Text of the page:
Again from this same family record book, we learn that Ann, age 14, and her parents were baptized into the Church by Thomas Jeremy, in Llanwenog, on 19 December 1847. Her confirmation, along with the baptisms and confirmations of her younger siblings came a few days later. 7

Thus, as indicated above, 14 months later, in February 1849, the family prepared to immigrate to Zion with Dan Jones and his company of 249 Welsh Saints.

In 1849, the ship ‘Troubadour’ departed from Swansea [Wales] to Liverpool [England]. Some 249 passengers then sailed on 25 February 1849 on the 'Buena Vista' from Liverpool. [They reached their] port of arrival, New Orleans [Louisiana], on 10 April 1849 [after 44 days on the water]. Also aboard the Buena Vista with the Francis family during the lengthy passage were Thomas Jeremy and his family [age 34, farmer], most likely the same man who had baptized them in Llanwenog, plus the Treharne family. 8

Thomas Jeremy, in a subsequent letter to friends in Wales (Welsh Saints maintained close ties), as is reported in The Life Story of Jane Treharne Ashton, wrote the following:

I recommend all those that will follow us to Zion to bring oatmeal with them. They will find this the best food when they are seasick. The best way for those that follow us to Zion to keep their health is to keep on deck as much as possible. This will be an advice that will benefit them at our expense. 9

Additionally, Sarah Evans Jeremy, Thomas’s wife, recorded her memories of the sea voyage and ensuing river travel. Extracts are found in this same life story, as follows:

After seven weeks aboard the ‘Buena Vista,’ they ran out of oatmeal, bread, and water, and had to eat hardtack and drink water full of slime called ‘ropey water’. Their hearts were filled with joy as they saw the buildings of New Orleans outlined against the sky and two tug boats came and towed the big steamer into the harbor.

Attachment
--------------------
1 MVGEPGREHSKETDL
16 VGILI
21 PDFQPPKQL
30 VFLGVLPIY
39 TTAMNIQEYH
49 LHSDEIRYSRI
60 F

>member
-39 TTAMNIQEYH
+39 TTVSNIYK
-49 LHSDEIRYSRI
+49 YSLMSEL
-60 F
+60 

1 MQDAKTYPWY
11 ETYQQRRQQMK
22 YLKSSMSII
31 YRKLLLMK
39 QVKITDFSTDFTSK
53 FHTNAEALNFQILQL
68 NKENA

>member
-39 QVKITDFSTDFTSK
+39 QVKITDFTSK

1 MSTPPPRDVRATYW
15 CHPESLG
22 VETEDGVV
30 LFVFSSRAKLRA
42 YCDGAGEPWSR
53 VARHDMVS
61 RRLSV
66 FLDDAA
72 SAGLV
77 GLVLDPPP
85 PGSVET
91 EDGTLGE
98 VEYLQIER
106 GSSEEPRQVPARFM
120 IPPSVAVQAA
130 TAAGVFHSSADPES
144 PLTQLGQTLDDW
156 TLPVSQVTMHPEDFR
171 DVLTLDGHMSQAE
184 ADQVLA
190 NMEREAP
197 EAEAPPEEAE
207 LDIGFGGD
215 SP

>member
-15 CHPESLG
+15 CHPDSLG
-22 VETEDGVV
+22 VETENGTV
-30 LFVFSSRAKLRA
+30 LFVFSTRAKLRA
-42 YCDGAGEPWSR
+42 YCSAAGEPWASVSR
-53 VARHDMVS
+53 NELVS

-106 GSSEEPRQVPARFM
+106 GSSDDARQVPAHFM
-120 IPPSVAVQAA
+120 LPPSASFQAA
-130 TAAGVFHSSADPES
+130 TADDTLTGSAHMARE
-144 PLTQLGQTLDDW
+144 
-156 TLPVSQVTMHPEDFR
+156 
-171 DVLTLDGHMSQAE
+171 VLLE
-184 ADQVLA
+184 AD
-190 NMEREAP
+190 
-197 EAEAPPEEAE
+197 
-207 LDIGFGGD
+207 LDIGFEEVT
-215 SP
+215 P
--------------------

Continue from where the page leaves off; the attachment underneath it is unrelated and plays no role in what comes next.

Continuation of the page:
[Then, on the river boat taking them further north, up the Mississippi River], out of the 249 passengers aboard the ‘Highland Mar,’ one-third were stricken with the cholera while en-route from New Orleans to Council Bluffs [Pottawattamie County, Iowa, the eastern staging area for Saints migrating to Utah]. Men and women were lying on the deck, unable to help themselves and no one able to do anything for them. Their tongues and mouths were parched with thirst, and they felt as if they were being consumed with fire… Coffins were made of rough boards and they were buried among the big timbers on the banks of the Missouri River [once the river boat left the Mississippi River and entered upon the Missouri River near St. Louis, to ply its way further west towards Iowa]. The cholera raged from New Orleans to Council Bluffs. 10

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Historically, cholera appears to have been originally endemic to the Indian subcontinent, with the Ganges River likely serving as a contamination reservoir. Evidently, the disease then spread via land and sea trade routes to Russia, Western Europe, and thereafter to North America. The years 1829–1851 encompassed the Second Cholera pandemic in which Western Europe and North America suffered greatly. In fact, in 1849, at the time the Welsh immigrants arrived in New Orleans on the Buena Vista, the pandemic was spreading throughout the Mississippi River system. During that particular year, cholera took the lives of over 4,500 in St. Louis (10% of the city’s population) and 3,000 in New Orleans. The disease then spread along the California and Oregon Trail as thousands were making their way further west, at the time of the Mormon Migration and California Gold Rush. 11